"We had several years of growth and good times that led to some fattening and inefficiencies, and now we're going to see some dead wood go away," says Reed Phillips, managing partner at New York media investment banking company DeSilva & Phillips.
The process will be painful for publishers of lower-tier trade magazines in sectors where advertising has fallen off sharply, and consolidations among smaller and less robust titles will be rampant, insiders predict.
Survival will depend on maintaining top-notch content quality and finesse in keeping marketers committed to long-term ad programs, according to trade publishing veteran Jack Love (see story below).
"This is cyclical and we're going to see certain categories of advertising come back to more realistic levels," says Edward Fitzelle, managing director of AdMedia Partners, New York. "In 1999 and 2000, we were roaring along at 7% to 8% growth, and now we're going back to 2% growth, which people were happy about through most of the 1990s."
Overall, publishers are seeking to consolidate their offerings into specialized areas, to gain economies of scale and increase opportunities to leverage content and ad sales between print properties, market research, trade shows and Web offerings.
The biggest consolidations are expected in sectors where b-to-b advertising has shriveled. Those categories include automotive, computers, construction and pharmaceuticals, according to Ameri-can Business Media, a trade association of business-to-business publishers, both print and online.
LESS URGENCY TO DO DEALS
As the downturn drags into the second quarter, b-to-b magazines that are already on the selling block are holding their value, but deals are not happening as quickly, thanks to the uncertain economy. "The value is there, but there's less urgency to do deals," Mr. Phillips says.
In one large-scale sell-off, Toronto-based Thomson Corp. is trying to shed a raft of trade titles operated by Thomson Financial Publishing to concentrate on its electronic information and research services in the investment banking and broker/fund management arenas. Thomson has retained Morgan Stanley to help it find a buyer for magazines including American Banker, Bond Buyer, Credit Union Journal, Financial Planning, National Mortgage News, On Wall Street and Securities Industry News.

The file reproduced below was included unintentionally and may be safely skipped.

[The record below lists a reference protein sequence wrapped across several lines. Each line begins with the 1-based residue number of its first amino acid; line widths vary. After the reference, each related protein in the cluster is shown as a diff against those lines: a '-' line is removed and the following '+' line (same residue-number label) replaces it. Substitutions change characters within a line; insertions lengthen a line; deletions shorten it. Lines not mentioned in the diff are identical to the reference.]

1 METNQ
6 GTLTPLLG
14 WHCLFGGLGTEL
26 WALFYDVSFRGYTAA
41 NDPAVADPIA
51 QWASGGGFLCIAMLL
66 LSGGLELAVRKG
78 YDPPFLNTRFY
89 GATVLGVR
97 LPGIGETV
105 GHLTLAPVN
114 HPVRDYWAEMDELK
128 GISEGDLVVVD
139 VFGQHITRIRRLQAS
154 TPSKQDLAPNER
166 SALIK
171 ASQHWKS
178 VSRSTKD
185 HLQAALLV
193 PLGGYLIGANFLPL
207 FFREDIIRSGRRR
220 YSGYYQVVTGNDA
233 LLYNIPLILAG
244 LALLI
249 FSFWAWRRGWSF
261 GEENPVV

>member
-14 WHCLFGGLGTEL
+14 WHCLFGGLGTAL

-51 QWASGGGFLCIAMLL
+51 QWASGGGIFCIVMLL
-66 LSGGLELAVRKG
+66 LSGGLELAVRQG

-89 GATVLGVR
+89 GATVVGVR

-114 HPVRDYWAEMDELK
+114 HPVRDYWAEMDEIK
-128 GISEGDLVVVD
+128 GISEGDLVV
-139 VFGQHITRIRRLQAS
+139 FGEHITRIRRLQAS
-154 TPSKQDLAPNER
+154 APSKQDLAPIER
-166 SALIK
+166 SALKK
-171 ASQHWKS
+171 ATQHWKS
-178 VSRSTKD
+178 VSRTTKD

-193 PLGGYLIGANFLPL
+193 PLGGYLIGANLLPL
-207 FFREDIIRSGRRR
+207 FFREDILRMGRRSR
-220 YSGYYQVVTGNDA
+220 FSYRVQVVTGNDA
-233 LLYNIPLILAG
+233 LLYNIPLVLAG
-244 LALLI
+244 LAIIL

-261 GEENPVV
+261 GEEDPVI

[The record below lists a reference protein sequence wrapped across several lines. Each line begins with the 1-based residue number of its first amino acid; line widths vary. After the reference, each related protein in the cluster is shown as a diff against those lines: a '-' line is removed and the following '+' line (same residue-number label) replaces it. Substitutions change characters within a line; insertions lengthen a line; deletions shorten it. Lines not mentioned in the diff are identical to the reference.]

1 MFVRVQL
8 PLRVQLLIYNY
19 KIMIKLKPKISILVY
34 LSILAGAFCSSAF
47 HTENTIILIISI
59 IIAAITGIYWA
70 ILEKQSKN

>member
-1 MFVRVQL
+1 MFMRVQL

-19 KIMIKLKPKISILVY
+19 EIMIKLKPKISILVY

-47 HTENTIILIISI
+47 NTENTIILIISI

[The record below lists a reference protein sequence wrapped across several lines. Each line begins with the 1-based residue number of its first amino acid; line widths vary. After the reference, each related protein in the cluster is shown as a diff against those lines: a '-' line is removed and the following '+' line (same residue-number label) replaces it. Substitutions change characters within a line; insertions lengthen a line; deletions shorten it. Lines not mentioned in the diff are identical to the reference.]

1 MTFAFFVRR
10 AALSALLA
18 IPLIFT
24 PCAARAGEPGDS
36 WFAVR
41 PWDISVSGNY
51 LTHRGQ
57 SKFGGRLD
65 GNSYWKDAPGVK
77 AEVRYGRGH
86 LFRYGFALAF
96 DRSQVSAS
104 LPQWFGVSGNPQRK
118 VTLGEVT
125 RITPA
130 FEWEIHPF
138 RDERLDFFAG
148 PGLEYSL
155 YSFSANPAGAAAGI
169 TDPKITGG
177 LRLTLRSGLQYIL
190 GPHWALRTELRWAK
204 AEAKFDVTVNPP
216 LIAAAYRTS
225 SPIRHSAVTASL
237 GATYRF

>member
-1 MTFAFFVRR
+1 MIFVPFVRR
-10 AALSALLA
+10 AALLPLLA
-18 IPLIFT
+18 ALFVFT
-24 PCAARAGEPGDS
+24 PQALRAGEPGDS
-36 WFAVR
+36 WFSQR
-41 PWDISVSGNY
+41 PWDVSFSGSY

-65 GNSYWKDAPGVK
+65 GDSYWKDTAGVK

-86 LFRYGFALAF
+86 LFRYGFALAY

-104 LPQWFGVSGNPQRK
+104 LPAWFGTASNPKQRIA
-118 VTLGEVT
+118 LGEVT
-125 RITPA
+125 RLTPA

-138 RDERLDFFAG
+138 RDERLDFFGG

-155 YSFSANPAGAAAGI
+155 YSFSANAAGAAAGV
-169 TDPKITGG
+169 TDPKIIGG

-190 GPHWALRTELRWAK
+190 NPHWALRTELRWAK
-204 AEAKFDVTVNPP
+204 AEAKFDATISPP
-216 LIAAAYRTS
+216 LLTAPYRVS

Thomson hopes to find one buyer and get $400 million to $750 million for the titles, say industry insiders, but it also may parcel out pieces of its empire to separate buyers. Thomson wouldn't provide additional details.
"The banking industry has undergone a lot of consolidation so suppliers don't have to work as hard to reach so many buyers; banking is just one sector going through changes amid an overall downturn," Mr. Fitzelle says.
Cahners Business Information, a subsidiary of Reed Elsevier, went through a winnowing process last fall when it sold for an undisclosed price four magazines-Automotive Industries, Commercial Carrier Journal, Owner Operator and RPM-to Randall Publishing. Still on the block at Cahners are Hotel & Travel Index and Travel Weekly; a spokeswoman says the titles no longer fit the company's strategy, which now revolves around construction, manufacturing and technology.
Some business-to-business publishers are not letting the downturn affect plans to introduce new titles. This month, Ziff Davis Media debuts CIO Insight, targeting information technology leaders. The introduction comes in spite of a court challenge by International Data Group, which is suing Ziff Davis for copyright infringement in U.S. District Court in Delaware, contending the new title too closely resembles its own CIO magazine. Ziff Davis says the case is without merit.
Experience has taught 37-year-old IDG some tricks in weathering downturns, says Chairman Patrick McGovern, including the value of diversification and selling information.
UNIT DOUBLING REVENUE
Over the last decade, IDG has dramatically expanded its global operations so that 278 of the company's 300 magazines are now located outside the U.S. For the entire company, 70% of profits and 60% of revenue come from international operations, helping blunt the effect of the U.S.' dot-com depression, Mr. McGovern says.
IDG's fastest-growing profit center right now is its International Data Corp. research division, which is doubling revenue annually "because in tough times people need more information and competitive insight to navigate," says Mr. McGovern.
As in previous downturns, IDG says it will raise its rates for subscriptions and single copies of its magazines to offset losses from advertising, "and we'll make up the revenue loss in other sectors, harnessing our content for market research, seminars, expos and new online products," Mr. McGovern says.
IDG is a potential acquirer in the current market. "We've looked at some titles on the market, but we find their prices exceed their value," Mr. McGovern says. "We have a very good idea of what titles are worth to us, and we're not going to pay top dollar to enhance our operations in this climate."